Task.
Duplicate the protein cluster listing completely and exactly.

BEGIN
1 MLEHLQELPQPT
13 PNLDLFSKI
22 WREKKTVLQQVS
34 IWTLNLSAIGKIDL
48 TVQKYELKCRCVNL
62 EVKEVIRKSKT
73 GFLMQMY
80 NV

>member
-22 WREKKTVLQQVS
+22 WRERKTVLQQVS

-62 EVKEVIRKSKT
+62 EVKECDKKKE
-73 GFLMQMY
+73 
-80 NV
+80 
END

1 MLEHLQELPQPT
13 PNLDLFSKI
22 WREKKTVLQQVS
34 IWTLNLSAIGKIDL
48 TVQKYELKCRCVNL
62 EVKEVIRKSKT
73 GFLMQMY
80 NV

>member
-22 WREKKTVLQQVS
+22 WRERKTVLQQVS

-62 EVKEVIRKSKT
+62 EVKECDKKKE
-73 GFLMQMY
+73 
-80 NV
+80 